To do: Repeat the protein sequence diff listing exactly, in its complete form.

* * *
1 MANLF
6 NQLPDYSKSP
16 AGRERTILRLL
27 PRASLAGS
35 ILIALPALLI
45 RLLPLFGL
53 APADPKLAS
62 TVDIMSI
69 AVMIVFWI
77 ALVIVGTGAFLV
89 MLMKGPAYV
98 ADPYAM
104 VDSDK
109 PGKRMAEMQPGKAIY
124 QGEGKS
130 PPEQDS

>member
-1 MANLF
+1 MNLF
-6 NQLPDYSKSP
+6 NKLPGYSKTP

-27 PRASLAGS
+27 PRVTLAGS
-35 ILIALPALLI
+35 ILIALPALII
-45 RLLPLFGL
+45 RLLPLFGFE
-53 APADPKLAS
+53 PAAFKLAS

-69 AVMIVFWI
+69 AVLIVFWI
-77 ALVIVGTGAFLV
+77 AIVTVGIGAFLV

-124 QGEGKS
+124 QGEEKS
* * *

1 MANLF
6 NQLPDYSKSP
16 AGRERTILRLL
27 PRASLAGS
35 ILIALPALLI
45 RLLPLFGL
53 APADPKLAS
62 TVDIMSI
69 AVMIVFWI
77 ALVIVGTGAFLV
89 MLMKGPAYV
98 ADPYAM
104 VDSDK
109 PGKRMAEMQPGKAIY
124 QGEGKS
130 PPEQDS

>member
-1 MANLF
+1 MNLF
-6 NQLPDYSKSP
+6 NKLPGYSKTP

-27 PRASLAGS
+27 PRVTLAGS
-35 ILIALPALLI
+35 ILIALPALII
-45 RLLPLFGL
+45 RLLPLFGFE
-53 APADPKLAS
+53 PAAFKLAS

-69 AVMIVFWI
+69 AVLIVFWI
-77 ALVIVGTGAFLV
+77 AIVTVGIGAFLV

-124 QGEGKS
+124 QGEEKS